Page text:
HomeExpert AdviceArticleMy horse is dead to the leg, spurs don’t seem to work, what shall I do?

My horse is dead to the leg, spurs don’t seem to work, what shall I do?

Posted in Riding Schooling and Training

Q: The cob I bought a year ago was sold by his previous owner because they were bucked off a couple of times. I am finding him dead to the leg and he basically does as he wants unless I use spurs. Should I try and re-educate him myself?

Lynn Wickes answers:
Before you tackle any training issues with your horse, you must consider whether or not the behavioural problems could be induced by pain somewhere.

The most common causes of discomfort/pain are:

Saddle fitting

A badly fitting saddle can pinch like a tight pair of shoes, causing soreness of the back and bruising of the muscles, which will often make a horse reluctant to go forward and can induce bucking. Get your saddle checked by a qualified saddle fitter, who will be able to advise as to whether or not you need a new saddle or maybe some re-flocking.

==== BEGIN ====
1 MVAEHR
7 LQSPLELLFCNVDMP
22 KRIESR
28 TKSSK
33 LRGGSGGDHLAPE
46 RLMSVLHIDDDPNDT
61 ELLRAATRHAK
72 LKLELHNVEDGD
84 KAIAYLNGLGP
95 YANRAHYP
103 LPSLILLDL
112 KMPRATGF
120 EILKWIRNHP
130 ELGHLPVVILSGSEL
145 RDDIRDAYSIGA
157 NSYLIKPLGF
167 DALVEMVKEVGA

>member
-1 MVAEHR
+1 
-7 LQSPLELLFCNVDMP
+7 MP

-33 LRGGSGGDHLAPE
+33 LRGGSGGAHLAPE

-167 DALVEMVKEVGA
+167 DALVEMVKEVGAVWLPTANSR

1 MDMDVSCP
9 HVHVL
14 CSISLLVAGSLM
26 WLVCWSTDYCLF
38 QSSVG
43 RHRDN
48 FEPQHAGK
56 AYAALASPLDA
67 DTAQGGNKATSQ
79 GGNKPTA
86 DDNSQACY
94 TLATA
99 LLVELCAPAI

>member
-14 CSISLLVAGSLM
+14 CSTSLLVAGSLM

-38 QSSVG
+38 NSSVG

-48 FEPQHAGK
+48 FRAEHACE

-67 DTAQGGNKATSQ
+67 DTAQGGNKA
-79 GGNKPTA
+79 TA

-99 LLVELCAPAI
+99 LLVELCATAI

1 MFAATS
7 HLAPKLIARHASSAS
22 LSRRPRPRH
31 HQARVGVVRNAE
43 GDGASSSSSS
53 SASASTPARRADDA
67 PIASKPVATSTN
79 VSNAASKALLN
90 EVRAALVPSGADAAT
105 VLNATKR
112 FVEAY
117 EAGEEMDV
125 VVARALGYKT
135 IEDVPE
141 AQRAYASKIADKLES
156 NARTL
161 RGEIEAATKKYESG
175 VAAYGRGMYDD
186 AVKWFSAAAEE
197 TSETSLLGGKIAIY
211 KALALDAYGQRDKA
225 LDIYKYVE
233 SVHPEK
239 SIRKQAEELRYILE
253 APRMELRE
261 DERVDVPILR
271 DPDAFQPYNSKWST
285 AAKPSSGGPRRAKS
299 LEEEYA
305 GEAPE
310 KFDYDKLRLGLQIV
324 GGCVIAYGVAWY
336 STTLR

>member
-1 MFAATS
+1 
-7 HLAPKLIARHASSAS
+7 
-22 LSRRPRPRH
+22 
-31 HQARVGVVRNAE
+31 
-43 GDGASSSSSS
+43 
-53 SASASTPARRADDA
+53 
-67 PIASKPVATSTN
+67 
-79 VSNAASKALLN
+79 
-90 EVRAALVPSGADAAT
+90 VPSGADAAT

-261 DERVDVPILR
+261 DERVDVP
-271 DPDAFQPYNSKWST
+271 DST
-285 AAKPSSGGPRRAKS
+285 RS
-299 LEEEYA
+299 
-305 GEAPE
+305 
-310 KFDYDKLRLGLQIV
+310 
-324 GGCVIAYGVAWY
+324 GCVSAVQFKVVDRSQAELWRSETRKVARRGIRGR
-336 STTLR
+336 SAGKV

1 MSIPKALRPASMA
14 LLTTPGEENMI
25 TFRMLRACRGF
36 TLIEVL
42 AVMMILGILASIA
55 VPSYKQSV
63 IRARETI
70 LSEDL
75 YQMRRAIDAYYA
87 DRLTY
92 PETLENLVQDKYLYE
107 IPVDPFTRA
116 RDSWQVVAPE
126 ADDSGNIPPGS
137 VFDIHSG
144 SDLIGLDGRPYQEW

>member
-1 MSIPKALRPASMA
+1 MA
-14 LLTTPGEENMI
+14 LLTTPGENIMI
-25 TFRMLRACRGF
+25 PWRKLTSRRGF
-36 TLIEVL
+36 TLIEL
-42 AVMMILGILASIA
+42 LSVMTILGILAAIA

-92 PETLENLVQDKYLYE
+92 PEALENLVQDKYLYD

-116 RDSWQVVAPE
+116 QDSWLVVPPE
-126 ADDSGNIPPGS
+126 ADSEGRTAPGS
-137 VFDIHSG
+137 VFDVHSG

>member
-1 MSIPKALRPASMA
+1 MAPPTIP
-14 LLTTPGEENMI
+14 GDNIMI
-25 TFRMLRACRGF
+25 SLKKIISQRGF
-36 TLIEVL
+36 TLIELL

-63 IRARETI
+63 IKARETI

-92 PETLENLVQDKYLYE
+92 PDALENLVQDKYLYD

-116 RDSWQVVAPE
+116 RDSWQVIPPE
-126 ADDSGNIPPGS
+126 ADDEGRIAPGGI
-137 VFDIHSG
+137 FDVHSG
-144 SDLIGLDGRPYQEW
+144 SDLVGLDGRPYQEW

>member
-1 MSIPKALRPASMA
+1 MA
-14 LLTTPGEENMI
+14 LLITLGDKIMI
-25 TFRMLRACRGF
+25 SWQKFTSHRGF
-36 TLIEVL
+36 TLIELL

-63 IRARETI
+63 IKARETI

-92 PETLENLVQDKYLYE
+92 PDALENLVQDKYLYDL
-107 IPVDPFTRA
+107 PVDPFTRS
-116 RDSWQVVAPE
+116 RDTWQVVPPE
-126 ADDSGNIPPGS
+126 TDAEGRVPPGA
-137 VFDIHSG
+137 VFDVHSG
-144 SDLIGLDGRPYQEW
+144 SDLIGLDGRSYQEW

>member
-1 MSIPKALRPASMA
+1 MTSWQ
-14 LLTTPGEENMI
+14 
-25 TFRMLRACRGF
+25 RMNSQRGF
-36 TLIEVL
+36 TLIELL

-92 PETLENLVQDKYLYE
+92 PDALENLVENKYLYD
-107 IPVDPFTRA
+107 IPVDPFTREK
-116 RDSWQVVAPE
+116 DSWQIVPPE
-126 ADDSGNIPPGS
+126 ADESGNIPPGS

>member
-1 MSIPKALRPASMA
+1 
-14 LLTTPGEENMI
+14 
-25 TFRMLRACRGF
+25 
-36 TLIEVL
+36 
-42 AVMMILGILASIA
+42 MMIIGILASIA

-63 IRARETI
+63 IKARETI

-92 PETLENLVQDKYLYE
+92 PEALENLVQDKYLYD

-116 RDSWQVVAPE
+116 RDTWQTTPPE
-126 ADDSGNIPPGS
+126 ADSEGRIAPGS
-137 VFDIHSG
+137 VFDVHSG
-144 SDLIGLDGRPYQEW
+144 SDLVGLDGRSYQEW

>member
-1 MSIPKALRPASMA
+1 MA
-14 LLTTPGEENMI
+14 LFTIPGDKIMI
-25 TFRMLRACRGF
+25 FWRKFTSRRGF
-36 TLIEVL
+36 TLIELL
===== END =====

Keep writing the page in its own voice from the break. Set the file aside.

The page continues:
Misalignment of the spine

Vertebrae can be positioned slightly out of alignment as a result of a trapped nerve or pulled muscle, caused by an accident as simple as landing awkwardly after a fence or slipping. If you have ever had back pain yourself, you will know how debilitating it can be, so perhaps your vet could recommend a qualified physiotherapist who could check your horse for you.

 

Vet check

Bear in mind that your horse’s lethargy could be due to physical problems rather than mental ones, so why not ask your vet to take a blood sample to check your horse’s general wellbeing? A blood sample could show whether or not your horse is anaemic or viral, and a worm count would also be useful, because a worm burden can lead to listlessness. A thorough examination of your horse’s feet may also be a good idea, as conditions of the feet can cause great discomfort.

Once you are completely satisfied in your mind that there are no physical causes making your horse behave inappropriately, you then need to examine his temperament and training. He may be naturally stubborn and just needs to understand the order of hierarchy – that he is not the boss! And consider that generally, the younger the horse, the easier he is to retrain. Cobs, however, are often strong-minded by nature, so maybe your boy has just learnt how to have life on his terms.

Retraining

It may be difficult for you to retrain your horse due to your limited experience, so I suggest that you find a professional rider/trainer, who can train him to be more ‘off the leg’ and to understand that he is not allowed to buck in defiance.

And whoever you choose should come highly recommended, as you require an educated opinion as to whether or not the situation is salvageable and whether or not the horse is suitable for you.

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